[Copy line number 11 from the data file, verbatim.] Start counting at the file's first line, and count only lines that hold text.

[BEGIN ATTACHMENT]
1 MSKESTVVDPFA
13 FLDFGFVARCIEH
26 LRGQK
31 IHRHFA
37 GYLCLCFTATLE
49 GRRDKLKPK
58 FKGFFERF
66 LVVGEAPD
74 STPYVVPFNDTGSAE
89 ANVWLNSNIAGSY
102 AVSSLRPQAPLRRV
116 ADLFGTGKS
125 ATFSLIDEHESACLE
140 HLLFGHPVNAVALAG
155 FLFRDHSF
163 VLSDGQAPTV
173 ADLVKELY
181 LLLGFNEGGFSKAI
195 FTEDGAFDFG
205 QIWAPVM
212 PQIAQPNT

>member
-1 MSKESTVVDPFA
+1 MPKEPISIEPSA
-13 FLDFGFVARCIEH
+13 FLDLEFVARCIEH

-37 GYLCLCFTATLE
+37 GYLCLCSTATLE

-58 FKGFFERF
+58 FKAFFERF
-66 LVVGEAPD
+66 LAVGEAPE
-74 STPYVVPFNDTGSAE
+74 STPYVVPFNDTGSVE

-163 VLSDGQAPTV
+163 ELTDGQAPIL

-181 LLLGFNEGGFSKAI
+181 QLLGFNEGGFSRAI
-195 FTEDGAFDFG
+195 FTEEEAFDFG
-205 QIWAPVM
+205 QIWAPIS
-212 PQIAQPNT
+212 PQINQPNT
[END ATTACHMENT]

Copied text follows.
102 AVSSLRPQAPLRRV